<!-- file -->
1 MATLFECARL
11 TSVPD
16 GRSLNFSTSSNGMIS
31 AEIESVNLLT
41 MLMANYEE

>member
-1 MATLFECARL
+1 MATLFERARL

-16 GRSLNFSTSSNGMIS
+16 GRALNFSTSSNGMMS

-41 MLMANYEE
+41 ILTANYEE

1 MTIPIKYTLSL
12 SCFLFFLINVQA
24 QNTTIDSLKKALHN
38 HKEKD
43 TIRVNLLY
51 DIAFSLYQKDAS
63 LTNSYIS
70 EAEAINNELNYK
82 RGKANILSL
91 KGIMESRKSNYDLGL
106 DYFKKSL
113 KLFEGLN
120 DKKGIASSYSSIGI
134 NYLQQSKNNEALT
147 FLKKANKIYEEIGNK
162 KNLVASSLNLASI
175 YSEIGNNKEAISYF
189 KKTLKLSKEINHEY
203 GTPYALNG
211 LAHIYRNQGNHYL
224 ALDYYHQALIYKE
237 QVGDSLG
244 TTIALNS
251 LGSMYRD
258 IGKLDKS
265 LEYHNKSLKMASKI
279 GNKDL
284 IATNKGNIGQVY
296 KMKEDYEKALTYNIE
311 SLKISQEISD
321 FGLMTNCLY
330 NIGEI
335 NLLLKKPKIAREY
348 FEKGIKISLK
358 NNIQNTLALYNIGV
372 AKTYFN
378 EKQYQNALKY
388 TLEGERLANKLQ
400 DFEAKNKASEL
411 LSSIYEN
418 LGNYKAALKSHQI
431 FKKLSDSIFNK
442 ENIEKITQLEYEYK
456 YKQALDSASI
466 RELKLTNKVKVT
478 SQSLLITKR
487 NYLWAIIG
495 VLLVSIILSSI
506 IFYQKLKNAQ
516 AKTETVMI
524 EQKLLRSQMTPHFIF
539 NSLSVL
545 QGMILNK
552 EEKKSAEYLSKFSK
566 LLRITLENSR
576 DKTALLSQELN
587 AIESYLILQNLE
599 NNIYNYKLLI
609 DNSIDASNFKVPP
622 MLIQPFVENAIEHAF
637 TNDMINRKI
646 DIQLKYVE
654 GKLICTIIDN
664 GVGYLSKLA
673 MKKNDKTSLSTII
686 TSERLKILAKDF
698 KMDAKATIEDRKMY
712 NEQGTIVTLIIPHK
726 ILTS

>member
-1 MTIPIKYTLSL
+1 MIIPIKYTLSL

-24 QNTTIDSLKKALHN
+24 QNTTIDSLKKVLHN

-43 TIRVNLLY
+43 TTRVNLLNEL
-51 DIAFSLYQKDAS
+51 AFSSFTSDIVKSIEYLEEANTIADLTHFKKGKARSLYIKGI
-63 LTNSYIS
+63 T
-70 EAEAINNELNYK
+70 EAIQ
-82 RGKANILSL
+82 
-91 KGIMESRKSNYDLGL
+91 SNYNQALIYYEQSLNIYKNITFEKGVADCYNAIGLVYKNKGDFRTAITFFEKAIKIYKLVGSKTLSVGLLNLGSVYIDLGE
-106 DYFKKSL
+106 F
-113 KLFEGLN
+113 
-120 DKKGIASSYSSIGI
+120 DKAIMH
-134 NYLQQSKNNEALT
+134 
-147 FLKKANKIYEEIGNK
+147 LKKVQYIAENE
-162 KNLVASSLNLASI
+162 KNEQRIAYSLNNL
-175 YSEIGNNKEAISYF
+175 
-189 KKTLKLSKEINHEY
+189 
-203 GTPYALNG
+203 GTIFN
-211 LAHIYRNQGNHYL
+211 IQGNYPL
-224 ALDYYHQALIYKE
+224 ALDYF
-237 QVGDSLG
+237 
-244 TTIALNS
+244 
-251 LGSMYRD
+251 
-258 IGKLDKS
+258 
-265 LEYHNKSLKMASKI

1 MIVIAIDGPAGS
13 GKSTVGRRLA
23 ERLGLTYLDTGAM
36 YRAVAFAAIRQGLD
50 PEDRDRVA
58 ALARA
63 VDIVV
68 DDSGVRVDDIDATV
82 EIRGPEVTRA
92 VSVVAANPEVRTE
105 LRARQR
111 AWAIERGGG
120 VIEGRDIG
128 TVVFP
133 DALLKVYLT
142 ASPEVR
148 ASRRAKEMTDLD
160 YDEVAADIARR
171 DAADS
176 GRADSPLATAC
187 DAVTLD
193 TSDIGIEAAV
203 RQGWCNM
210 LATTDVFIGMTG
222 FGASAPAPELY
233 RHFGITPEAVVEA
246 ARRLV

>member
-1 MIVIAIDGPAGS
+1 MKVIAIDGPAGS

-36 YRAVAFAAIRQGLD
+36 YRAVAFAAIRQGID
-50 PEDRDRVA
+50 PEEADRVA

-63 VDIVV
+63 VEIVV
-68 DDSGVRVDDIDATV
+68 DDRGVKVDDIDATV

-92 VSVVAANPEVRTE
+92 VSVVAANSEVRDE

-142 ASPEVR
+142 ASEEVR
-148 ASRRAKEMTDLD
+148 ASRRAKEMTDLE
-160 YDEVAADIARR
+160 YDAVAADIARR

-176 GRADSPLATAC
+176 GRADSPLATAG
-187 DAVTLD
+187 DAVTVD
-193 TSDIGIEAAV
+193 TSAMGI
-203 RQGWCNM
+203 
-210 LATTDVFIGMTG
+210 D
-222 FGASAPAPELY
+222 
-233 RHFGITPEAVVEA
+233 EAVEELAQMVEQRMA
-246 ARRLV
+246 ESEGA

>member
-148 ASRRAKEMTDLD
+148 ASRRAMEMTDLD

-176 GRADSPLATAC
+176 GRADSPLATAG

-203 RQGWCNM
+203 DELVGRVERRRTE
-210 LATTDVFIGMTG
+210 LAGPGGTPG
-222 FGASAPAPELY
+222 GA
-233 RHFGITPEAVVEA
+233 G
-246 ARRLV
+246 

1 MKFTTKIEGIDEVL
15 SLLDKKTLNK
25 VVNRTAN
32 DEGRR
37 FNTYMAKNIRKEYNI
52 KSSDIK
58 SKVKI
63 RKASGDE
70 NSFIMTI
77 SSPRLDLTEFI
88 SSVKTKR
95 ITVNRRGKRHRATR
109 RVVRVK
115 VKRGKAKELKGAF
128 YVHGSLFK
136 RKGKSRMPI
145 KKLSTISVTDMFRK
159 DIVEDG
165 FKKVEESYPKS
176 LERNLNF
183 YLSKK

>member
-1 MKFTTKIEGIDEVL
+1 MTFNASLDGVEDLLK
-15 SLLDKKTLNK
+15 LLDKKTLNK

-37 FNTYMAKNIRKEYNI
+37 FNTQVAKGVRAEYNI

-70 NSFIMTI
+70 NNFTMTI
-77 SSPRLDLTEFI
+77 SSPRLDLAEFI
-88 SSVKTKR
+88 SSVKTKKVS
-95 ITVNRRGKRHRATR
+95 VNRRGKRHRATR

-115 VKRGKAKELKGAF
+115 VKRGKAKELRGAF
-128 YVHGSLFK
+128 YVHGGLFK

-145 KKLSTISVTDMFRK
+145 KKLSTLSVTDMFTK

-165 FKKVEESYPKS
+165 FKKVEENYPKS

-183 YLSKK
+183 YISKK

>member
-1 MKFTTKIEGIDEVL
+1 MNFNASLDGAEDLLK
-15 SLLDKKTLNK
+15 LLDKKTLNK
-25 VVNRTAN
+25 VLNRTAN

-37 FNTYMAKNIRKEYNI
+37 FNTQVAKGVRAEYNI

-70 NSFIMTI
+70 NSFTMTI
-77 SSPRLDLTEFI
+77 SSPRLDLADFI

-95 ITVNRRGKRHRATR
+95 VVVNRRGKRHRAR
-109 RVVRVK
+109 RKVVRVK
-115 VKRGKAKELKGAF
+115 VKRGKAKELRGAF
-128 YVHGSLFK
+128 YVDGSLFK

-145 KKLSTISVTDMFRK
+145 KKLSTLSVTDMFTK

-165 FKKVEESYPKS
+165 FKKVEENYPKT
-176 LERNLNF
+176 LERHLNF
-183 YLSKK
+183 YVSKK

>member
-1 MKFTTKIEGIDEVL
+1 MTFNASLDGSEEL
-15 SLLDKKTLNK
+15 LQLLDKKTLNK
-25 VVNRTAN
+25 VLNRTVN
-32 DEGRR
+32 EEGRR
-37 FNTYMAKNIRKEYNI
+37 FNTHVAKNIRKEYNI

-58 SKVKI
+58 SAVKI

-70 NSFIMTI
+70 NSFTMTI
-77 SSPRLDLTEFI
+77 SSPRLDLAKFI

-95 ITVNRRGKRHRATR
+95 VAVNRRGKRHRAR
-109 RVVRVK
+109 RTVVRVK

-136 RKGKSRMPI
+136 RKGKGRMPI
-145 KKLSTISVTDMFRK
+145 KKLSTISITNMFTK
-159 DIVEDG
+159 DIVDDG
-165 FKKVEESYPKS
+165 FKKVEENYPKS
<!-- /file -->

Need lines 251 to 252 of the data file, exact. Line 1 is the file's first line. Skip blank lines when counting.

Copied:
-183 YLSKK
+183 YISKK